[00:50:09] AR: Oh, yeah. We have that here, too.

[00:50:11] JC: Yeah. My partner is from Wisconsin and they, too, have a lot of French names. He lives in a city which is correctly pronounced Fond du Lac. It’s Fond du Lac. They pronounce it Fondelac, which is fun.

[00:50:21] T: I think, it’s fon.

[00:50:26] AR: There's another there's another county here. I want everybody to pronounce that word for me.

[00:50:31] T: Lafayette?

[00:50:33] AR: Yeah. Good.

[00:50:34] JP: Lafeyette? Is it Lafeyette?

[00:50:38] O: Are you serious?

[00:50:40] AR: Yeah. I actually had a set of friends who were arguing. One was like, “It’s pronounced Lafeyette.” He's like, “No, it's Lafayette.” He’s like, “No, no. It’s Lafeyette.” One of them was like, “Let's call the county courthouse and we will settle this.” They called the county courthouse. County courthouse person picks up and goes, “Hello, the La-fayette County Courthouse.” And he just hung up.

[00:50:58] T: Yeah, but that person could also be wrong, first of all. Second of all, I think it's time to take an official vote on whether Alex should continue on this show.

[00:51:08] JP: Oh, my goodness.

[00:51:11] O: I mean, I think we should just step back and dedicate a whole episode to this. I live in Massachusetts. We can do this all day long.

[00:51:17] AR: Oh, yeah. We got a bunch of them down there.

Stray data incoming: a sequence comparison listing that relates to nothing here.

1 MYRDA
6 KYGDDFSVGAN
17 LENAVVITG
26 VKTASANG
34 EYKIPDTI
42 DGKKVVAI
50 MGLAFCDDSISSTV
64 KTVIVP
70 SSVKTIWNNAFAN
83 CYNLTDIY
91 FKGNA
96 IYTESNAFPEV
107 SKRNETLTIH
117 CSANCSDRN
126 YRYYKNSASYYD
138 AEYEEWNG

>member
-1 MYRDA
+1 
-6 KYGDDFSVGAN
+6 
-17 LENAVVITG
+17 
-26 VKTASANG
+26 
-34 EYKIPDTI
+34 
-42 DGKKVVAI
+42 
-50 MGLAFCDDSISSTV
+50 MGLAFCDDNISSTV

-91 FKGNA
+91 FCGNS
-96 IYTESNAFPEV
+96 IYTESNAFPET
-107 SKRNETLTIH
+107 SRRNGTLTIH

[00:51:20] JP: I feel like, all of these counties are choosing violence repeatedly, and that's not okay.

[00:51:23] T: I mean, that's how America was founded. Then maybe those two [inaudible 00:51:25] today.

[00:51:28] JP: Love that.

[00:51:33] T: The reason I was asking was because, you were talking about floating. I feel like, another thing that people maybe don't know, I don't know how well people will pick it up intuitively, is that about stacking context, and how the Zed index isn't the only thing.

[00:51:48] AC: Don't even get me started.

[00:51:49] T: That affects whether something is on top or not.

[00:51:53] AC: Bane of my existence.

[00:51:55] JC: This is another one of those hidden mechanisms that I would be – I would guess. I should do a Twitter poll, that most developers who have written CSS for a while don't realize that it works this way, which is if I have an element, and I give it Zed index 2 position absolute, and I have another element, which gives that Zed index 999999, decision absolute –

[00:52:11] AC: Zed index. I'm sorry. I'm sorry.